Loss of Dunes, Salt Marshes and Seagrasses Leaves West Coast More Vulnerable to Erosion and Reduces Natural Carbon Storage
Santa Barbara, Ca./Arlington, Va. USA (June 18, 2014) – The first regional assessment by the Ocean Health Index on United States waters showed that habitat destruction, particularly the loss of salt marshes and sand dunes, over the past several decades negatively impacted carbon storage and coastal protection, two of the 10 goals measured by the index.
The study, led by scientists from National Center for Ecological Analysis and Synthesis (NCEAS) at UC Santa Barbara and Conservation International was published today in the online journal PLOS ONE. The Ocean Health Index assesses ocean conditions in terms of how well the coastal waters deliver a range of benefits to people both now and in the future. The overall score for the west coast was 71 out of 100.
The Ocean Health Index scores 10 goals such as food provision, coastal protection, biodiversity, and clean waters from 0 to 100. A score of ‘100’ represents a specific target for each goal that is determined to be both attainable and sustainable. This regional assessment studied 5 regions on the west coast of the USA: Southern, Central & Northern California, Oregon State and Washington State.
“A score of 71 tells us that, as a whole, the west coast is doing a lot of things well in terms of the human impact and the benefits we derive from the ocean,” said the study’s principal investigator, Ben Halpern, professor at Bren School of Environmental Science and Management at University of California at Santa Barbara and associate with NCEAS. “There is, however room for improvement on several of the goals. The goal scores on the coastal and regional level for carbon storage and coastal protection are driven by the loss of key natural habitats and leave us vulnerable to serious problems in the future.”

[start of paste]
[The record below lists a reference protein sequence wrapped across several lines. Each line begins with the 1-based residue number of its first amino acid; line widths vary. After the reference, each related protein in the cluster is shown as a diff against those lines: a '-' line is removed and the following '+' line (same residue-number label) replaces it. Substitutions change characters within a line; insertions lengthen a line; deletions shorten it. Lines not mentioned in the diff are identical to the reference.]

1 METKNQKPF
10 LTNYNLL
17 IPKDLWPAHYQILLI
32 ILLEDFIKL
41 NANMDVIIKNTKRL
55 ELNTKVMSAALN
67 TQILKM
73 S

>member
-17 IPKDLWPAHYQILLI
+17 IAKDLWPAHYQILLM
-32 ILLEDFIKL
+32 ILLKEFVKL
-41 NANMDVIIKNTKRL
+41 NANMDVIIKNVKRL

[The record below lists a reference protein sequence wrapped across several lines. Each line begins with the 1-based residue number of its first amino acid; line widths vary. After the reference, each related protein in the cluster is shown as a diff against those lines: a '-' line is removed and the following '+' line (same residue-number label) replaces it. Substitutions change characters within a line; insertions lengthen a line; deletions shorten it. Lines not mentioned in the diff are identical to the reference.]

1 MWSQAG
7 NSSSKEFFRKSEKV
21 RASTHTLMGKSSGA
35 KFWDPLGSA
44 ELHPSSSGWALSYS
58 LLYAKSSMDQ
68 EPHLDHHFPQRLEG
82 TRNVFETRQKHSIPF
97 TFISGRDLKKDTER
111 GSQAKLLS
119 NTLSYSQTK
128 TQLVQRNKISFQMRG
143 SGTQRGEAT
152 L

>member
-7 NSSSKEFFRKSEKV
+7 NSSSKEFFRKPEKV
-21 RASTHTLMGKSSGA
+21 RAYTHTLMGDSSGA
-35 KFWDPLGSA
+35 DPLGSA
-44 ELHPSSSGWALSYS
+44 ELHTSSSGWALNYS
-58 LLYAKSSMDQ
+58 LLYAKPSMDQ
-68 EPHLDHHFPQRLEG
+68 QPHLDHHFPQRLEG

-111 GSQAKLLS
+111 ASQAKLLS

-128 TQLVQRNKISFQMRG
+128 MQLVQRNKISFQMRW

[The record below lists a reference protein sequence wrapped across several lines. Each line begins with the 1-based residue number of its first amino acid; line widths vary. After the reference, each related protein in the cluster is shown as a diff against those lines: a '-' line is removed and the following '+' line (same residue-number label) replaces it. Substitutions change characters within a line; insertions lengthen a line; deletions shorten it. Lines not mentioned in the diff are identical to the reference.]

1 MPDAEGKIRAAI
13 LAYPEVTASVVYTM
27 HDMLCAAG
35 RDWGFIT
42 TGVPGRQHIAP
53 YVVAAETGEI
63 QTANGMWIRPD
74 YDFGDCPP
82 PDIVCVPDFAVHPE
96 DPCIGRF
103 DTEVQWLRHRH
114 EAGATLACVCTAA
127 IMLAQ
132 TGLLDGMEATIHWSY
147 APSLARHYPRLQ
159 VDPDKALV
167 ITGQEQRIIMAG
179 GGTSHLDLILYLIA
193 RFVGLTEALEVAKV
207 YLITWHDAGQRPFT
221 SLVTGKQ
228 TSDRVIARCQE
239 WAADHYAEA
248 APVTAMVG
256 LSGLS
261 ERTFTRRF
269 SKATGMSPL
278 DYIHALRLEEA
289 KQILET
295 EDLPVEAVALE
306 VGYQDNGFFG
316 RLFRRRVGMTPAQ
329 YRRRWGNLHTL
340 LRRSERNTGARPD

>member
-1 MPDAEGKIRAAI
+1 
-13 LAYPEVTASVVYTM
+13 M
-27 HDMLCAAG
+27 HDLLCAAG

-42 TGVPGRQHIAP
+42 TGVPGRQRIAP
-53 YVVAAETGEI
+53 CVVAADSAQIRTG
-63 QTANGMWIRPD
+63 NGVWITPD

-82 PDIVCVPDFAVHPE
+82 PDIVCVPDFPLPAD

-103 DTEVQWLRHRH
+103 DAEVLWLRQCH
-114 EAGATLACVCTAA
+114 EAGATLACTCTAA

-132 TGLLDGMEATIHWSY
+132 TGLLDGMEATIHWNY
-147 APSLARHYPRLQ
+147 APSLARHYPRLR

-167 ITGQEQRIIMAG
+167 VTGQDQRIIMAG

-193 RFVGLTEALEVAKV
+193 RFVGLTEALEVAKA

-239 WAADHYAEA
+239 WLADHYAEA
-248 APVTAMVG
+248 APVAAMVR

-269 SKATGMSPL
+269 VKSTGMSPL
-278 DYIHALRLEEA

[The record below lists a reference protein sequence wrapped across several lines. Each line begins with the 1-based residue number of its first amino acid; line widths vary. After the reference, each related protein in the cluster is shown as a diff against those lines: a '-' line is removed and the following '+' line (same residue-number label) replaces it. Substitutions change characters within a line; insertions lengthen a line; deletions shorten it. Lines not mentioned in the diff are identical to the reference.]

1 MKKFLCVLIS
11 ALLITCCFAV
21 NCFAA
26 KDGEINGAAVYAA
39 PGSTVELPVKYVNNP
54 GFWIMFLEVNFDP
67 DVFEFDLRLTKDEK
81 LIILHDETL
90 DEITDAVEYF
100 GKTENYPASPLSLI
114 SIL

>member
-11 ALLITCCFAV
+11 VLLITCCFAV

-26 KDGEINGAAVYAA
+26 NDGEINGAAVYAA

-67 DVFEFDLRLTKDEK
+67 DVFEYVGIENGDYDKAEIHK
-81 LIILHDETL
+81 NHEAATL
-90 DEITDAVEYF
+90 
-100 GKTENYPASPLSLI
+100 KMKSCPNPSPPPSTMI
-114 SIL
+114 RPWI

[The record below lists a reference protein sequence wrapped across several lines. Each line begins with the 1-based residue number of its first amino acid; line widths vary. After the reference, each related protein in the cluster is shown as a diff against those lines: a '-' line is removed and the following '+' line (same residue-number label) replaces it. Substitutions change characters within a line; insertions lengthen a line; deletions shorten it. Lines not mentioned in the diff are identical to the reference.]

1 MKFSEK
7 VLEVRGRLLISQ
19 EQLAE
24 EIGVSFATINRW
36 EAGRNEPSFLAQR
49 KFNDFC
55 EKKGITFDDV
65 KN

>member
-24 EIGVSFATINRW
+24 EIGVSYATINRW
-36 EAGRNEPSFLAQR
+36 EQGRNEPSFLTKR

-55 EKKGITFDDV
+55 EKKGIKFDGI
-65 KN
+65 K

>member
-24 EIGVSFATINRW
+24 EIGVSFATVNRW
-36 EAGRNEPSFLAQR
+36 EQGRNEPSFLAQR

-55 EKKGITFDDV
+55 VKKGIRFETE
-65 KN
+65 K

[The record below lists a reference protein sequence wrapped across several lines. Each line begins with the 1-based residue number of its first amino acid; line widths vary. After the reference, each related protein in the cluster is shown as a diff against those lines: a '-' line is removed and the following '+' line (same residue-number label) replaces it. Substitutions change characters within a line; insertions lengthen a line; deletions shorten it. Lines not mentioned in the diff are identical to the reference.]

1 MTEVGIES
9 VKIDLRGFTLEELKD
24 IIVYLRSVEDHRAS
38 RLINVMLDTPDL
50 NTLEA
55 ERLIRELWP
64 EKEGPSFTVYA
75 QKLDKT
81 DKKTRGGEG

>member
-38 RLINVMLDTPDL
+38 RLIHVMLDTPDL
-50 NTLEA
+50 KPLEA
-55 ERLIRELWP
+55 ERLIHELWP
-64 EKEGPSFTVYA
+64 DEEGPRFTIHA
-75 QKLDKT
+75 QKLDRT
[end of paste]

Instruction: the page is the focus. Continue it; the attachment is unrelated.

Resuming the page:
The average scores for Carbon Storage and Coastal Protection were 59 and 58 respectively. The global Ocean Health Index study (Halpern et. al., 2012), which is not directly comparable because it uses only global databases, gave the entire USA coastline a score of 66 for Carbon Storage and 80 for Coastal Protection. Natural habitats are key to nearly all aspects of ocean health. In the Ocean Health Index, Carbon Storage and Coastal Protection, depend particularly heavily on their protection.
Carbon Storage assesses the ability of coastal vegetation to take up carbon dioxide from the atmosphere and store (sequester) it for long periods of time – decades to centuries – if undisturbed. Salt marshes and seagrasses perform that function along the U.S. west coast. Oregon scored the highest of the five regions on Carbon Storage with 73 out of 100. The other regions had lower scores: Washington, 69; Southern California 61; Central California 54 and Northern California 46.
Coastal Protection assesses the ability of those two habitats, as well as sand dunes, to protect coastlines against flooding and erosion. Oregon again led the five regions, this time with a score of 71. Washington and Southern California scored 57; Central California 55; and Northern California 51.
The historic loss of all three habitats has contributed to low scores for these goals and lower benefits for human well-being. California has lost 91% of its salt marshes, about five million acres, since 1850. Oregon and Washington have lost about 35% of their salt marshes. By contrast, historical maps showed that the coast of New England, which has a much longer settlement history, has lost an estimated 37% of its historical salt marsh coverage.